The holiday season here in Australia is full of all sorts of festivities from community parties to family gatherings. Part of these celebrations are light-filled trees, illuminated decorations and other electrically powered enhancements. Sadly, another part of these festivities are malfunctions and even fires due to unsafe electrical practices. To prevent you from dealing with these issues, we provide you with the following early reminder on electrical safety guidelines during the holiday season.

1. Purchase only lights that contain low-wattage bulbs. Also, they need to be UL safety approved, and here in Australia that means that you need to look for the label that states, “UL Certified SAFETY AU E12345”. On top of this, LED lights are the most energy-efficient as well as long-lasting.

2. Always test your lights before using them to be certain that they do not start to melt or smoke when plugged in for at least 15 minutes.

3. Inspect old lights to locate any cracked sockets, broken bulbs, frayed wires, inadequate insulation or loose connections.

4. Never overload extension cords, circuits and outlets since this can cause shorts and even fires.

5. Adhere to the manufacturer’s instructions as far as how many light strings are safe to connect together for a tree or a structure. Most of the time these instructions state that no more than three strings should be connected in a continuous light line. A fuse may blow and possibly cause a fire if you ignore the warnings.

6. Use insulated clips rather than staples, tacks or nails to hang lights on a home or other structure. The latter three fastening methods can fray the wires of the lights.

7. Never use indoor lights for outdoor uses since they are not rated to stand up to weather, such as rain.

8. Outdoor lights burn hotter than indoor lights and for this reason, you should not use them on your indoor tree.

9. When you change the light bulbs or adjust the strings of light, unplug them to eliminate the risk of shock.

10. If you choose to use an artificial Christmas tree, make sure that it is flame-resistant.

11. Water a real tree daily to prevent it from drying out. It is at risk of catching on fire from the lights when it becomes too dry.

12. Always turn off your holiday lights when you are away from your home or other structure and when you are asleep.

For further information about this early reminder on electrical safety guidelines during the holiday season, turn to Light-On Electrical. Our company specialise in a vast array of quality electrical, air conditioning and electrical services for residential, commercial, strata and industrial properties.

Smoke detectors are mandatory for all residential and commercial buildings across Australia. While certain local authorities may make additional stipulations, all detector installations must comply with Australian Standards. When you fail to adhere to these standards, your buildings will not be safe for use, regardless of their purpose.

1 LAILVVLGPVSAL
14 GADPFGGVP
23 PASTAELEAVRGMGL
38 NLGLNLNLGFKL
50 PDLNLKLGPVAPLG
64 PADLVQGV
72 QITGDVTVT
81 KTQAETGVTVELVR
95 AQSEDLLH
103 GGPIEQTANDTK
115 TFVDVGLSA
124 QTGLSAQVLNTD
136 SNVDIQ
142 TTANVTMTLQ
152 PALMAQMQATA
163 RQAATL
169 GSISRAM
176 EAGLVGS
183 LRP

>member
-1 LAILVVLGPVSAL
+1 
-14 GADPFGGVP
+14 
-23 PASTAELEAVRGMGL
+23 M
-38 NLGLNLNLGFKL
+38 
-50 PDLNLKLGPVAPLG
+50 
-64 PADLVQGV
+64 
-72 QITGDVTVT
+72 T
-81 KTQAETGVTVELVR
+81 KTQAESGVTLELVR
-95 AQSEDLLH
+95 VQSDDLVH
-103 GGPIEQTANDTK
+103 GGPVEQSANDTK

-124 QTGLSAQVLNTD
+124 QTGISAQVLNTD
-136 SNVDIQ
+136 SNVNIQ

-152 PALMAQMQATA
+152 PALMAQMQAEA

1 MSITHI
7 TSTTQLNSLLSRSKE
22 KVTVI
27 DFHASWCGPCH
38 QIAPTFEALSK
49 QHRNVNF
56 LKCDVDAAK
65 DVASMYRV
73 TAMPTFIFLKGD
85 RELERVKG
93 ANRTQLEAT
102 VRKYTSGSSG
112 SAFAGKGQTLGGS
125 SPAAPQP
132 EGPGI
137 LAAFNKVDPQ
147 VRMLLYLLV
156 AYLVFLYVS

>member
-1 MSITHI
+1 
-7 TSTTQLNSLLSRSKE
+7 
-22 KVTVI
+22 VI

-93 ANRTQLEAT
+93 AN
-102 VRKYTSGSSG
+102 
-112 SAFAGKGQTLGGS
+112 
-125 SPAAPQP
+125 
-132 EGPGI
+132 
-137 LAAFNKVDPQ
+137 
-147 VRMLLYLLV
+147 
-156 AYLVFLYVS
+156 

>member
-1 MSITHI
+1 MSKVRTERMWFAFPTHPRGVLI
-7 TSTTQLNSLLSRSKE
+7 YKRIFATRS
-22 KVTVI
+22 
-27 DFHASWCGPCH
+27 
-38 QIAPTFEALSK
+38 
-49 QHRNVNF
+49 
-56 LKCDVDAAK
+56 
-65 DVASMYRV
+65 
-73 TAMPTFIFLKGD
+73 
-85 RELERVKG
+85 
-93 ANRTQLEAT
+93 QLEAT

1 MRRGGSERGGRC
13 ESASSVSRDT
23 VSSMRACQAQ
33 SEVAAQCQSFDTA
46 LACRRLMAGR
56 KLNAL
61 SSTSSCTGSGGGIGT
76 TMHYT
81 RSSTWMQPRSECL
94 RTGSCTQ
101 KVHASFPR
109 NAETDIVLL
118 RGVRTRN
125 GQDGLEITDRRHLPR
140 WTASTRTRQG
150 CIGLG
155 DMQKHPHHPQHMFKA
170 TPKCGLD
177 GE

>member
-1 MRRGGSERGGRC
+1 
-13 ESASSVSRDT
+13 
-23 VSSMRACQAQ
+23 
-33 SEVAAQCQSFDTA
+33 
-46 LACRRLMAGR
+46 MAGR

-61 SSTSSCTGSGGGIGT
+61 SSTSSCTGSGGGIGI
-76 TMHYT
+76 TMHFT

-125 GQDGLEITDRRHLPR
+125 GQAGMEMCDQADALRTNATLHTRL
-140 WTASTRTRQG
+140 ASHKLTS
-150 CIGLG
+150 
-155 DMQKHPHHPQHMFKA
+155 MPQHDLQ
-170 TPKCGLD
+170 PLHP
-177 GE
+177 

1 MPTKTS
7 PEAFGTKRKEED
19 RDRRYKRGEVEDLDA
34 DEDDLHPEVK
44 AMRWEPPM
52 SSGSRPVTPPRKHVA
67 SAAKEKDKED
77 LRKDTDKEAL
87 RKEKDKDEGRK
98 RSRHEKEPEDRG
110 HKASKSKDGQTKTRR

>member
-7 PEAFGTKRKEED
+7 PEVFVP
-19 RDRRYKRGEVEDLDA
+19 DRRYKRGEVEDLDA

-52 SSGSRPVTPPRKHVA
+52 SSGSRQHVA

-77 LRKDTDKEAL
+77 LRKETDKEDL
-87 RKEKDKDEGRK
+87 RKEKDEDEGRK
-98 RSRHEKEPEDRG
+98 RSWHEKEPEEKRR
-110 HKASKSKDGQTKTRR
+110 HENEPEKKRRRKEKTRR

A Brief Explanation of the Requirements for Smoke Detectors in Residential Structures


Smoke detectors need to be installed near or on the ceiling of every storey of a residential building. Location of their installations must be ideal for not only alerting awake occupants, but also those who are sleeping. The National Construction Code or NCC classifies residential structures in the following manner:

• Class 1a includes row houses, detached homes, townhouses, villa units and terrace houses

• Class 1b includes guest houses, certain boarding houses and hostels

• Class 2 is for the sole-occupancy units, such as blocks of flats and apartments.

• Class 3 includes residential sections of motels and hotels, backpacker lodging establishments, residential areas of educational facilities and accommodations for children, the disabled or the elderly.

• Class 4 covers the dwellings attached to shops and other non-residential buildings.

The smoke detectors need to comply with the Australian Standard AS 3786. Most of the models sold today should, but it is up to you to be certain of this fact. Also, they need to be hardwired into the electrical mains of the residential buildings along with containing a battery backup for when the power fails if the structures have been built since August 1, 1997. Residential buildings built prior to this day need to comply with the earlier Australian Standard of AS 3786 – 1993. This regulation states that the smoke detectors need to be in the correct locations with battery backups but hardwired versions are not mandatory.

Information about the Regulations for Smoke Detectors in Commercial Buildings

Regulations for smoke detectors in commercial structures are a bit more complicated to explain. However, these detectors need to be part of the essential safety measures set forth by the Victorian Building Act of 1993 along with the 2006 Building Regulations. If the commercial building was built prior to July 1, 1994, the owners need to adhere to the specification in Regulations 1212-1217. However, if the commercial building was constructed after July 1, 1994, the owners need to follow the Regulations 1201-1211. Each set of regulations dictates the specifics clearly.

To ensure that your residential or commercial building adheres to Australian Standards, contact Light-On Electrical. We will guide you in your choice of smoke detectors as well as install them in the correct locations.